Wherefore the LORD said unto Solomon, Forasmuch as this is done of thee, and thou hast not kept my covenant and my statutes, which I have commanded thee, I will surely rend the kingdom from thee, and will give it to thy servant.
Notwithstanding in thy days I will not do it for David thy father's sake: but I will rend it out of the hand of thy son.
Howbeit I will not rend away all the kingdom; but will give one tribe to thy son for David my servant's sake, and for Jerusalem's sake which I have chosen.
And the LORD stirred up an adversary unto Solomon, Hadad the Edomite: he was of the king's seed in Edom.
For it came to pass, when David was in Edom, and Joab the captain of the host was gone up to bury the slain, after he had smitten every male in Edom;
(For six months did Joab remain there with all Israel, until he had cut off every male in Edom:)
That Hadad fled, he and certain Edomites of his father's servants with him, to go into Egypt; Hadad being yet a little child.
And they arose out of Midian, and came to Paran: and they took men with them out of Paran, and they came to Egypt, unto Pharaoh king of Egypt; which gave him an house, and appointed him victuals, and gave him land.
And Hadad found great favour in the sight of Pharaoh, so that he gave him to wife the sister of his own wife, the sister of Tahpenes the queen.
And the sister of Tahpenes bare him Genubath his son, whom Tahpenes weaned in Pharaoh's house: and Genubath was in Pharaoh's household among the sons of Pharaoh.
And when Hadad heard in Egypt that David slept with his fathers, and that Joab the captain of the host was dead, Hadad said to Pharaoh, Let me depart, that I may go to mine own country.
Then Pharaoh said unto him, But what hast thou lacked with me, that, behold, thou seekest to go to thine own country? And he answered, Nothing: howbeit let me go in any wise.
And God stirred him up another adversary, Rezon the son of Eliadah, which fled from his lord Hadadezer king of Zobah:
And he gathered men unto him, and became captain over a band, when David slew them of Zobah: and they went to Damascus, and dwelt therein, and reigned in Damascus.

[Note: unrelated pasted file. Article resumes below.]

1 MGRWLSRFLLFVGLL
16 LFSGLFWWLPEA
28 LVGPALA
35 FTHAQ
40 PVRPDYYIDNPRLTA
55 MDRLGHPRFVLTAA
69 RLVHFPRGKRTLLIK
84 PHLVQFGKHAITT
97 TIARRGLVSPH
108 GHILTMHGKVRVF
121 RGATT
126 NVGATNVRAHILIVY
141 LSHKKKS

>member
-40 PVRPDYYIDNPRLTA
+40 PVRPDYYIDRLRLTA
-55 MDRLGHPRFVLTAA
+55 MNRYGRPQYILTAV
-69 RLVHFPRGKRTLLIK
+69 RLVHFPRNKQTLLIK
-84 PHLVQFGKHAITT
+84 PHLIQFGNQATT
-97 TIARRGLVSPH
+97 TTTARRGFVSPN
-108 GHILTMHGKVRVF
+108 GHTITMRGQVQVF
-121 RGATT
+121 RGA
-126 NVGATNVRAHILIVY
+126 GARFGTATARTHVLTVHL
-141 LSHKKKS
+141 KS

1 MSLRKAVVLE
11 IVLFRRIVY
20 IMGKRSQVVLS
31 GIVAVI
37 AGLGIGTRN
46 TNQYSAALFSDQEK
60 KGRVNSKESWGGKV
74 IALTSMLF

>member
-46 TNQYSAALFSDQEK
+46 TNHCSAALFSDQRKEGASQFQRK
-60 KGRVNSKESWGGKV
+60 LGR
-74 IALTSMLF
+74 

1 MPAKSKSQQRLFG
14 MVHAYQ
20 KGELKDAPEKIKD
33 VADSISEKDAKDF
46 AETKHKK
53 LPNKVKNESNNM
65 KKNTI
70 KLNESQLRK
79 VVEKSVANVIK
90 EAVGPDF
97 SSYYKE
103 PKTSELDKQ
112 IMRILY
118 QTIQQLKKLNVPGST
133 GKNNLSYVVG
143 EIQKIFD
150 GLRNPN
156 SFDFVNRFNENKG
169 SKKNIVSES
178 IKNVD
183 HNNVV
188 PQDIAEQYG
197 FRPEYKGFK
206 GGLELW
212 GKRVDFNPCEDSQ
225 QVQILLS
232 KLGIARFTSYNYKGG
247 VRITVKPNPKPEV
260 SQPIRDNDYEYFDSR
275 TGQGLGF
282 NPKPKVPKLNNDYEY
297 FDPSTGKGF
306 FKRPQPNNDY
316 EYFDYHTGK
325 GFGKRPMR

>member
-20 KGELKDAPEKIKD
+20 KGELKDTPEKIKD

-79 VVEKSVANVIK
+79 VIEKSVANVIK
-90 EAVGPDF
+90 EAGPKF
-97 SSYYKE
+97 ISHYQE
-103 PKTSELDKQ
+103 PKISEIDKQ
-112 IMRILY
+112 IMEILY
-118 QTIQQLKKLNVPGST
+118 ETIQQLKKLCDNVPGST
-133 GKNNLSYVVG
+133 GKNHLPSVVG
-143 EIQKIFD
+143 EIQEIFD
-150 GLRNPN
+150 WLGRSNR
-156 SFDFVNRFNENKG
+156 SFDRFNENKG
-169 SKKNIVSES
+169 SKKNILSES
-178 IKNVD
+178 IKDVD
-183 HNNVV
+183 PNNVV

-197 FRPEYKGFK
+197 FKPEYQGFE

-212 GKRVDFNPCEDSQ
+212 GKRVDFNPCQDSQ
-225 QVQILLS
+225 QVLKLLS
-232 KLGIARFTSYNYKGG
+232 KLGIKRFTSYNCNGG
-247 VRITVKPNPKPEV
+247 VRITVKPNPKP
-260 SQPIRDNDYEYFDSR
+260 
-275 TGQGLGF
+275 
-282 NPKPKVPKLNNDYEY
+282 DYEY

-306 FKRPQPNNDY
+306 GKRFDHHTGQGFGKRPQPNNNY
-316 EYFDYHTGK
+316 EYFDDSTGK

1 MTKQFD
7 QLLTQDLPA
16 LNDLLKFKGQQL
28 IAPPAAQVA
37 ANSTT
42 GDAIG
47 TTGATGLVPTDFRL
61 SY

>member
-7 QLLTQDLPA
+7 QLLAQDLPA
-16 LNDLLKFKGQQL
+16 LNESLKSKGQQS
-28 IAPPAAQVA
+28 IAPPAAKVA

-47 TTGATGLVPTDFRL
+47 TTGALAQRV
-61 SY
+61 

And he was an adversary to Israel all the days of Solomon, beside the mischief that Hadad did: and he abhorred Israel, and reigned over Syria.
And Jeroboam the son of Nebat, an Ephrathite of Zereda, Solomon's servant, whose mother's name was Zeruah, a widow woman, even he lifted up his hand against the king.
And this was the cause that he lifted up his hand against the king: Solomon built Millo, and repaired the breaches of the city of David his father.
And the man Jeroboam was a mighty man of valour: and Solomon seeing the young man that he was industrious, he made him ruler over all the charge of the house of Joseph.
And it came to pass at that time when Jeroboam went out of Jerusalem, that the prophet Ahijah the Shilonite found him in the way; and he had clad himself with a new garment; and they two were alone in the field:
And Ahijah caught the new garment that was on him, and rent it in twelve pieces:
And he said to Jeroboam, Take thee ten pieces: for thus saith the LORD, the God of Israel, Behold, I will rend the kingdom out of the hand of Solomon, and will give ten tribes to thee:
(But he shall have one tribe for my servant David's sake, and for Jerusalem's sake, the city which I have chosen out of all the tribes of Israel:)
Because that they have forsaken me, and have worshipped Ashtoreth the goddess of the Zidonians, Chemosh the god of the Moabites, and Milcom the god of the children of Ammon, and have not walked in my ways, to do that which is right in mine eyes, and to keep my statutes and my judgments, as did David his father.
Howbeit I will not take the whole kingdom out of his hand: but I will make him prince all the days of his life for David my servant's sake, whom I chose, because he kept my commandments and my statutes:
But I will take the kingdom out of his son's hand, and will give it unto thee, even ten tribes.
And unto his son will I give one tribe, that David my servant may have a light alway before me in Jerusalem, the city which I have chosen me to put my name there.
And I will take thee, and thou shalt reign according to all that thy soul desireth, and shalt be king over Israel.
And it shall be, if thou wilt hearken unto all that I command thee, and wilt walk in my ways, and do that is right in my sight, to keep my statutes and my commandments, as David my servant did; that I will be with thee, and build thee a sure house, as I built for David, and will give Israel unto thee.
And I will for this afflict the seed of David, but not for ever.
Solomon sought therefore to kill Jeroboam. And Jeroboam arose, and fled into Egypt, unto Shishak king of Egypt, and was in Egypt until the death of Solomon.
And the rest of the acts of Solomon, and all that he did, and his wisdom, are they not written in the book of the acts of Solomon?
And the time that Solomon reigned in Jerusalem over all Israel was forty years.
And Solomon slept with his fathers, and was buried in the city of David his father: and Rehoboam his son reigned in his stead.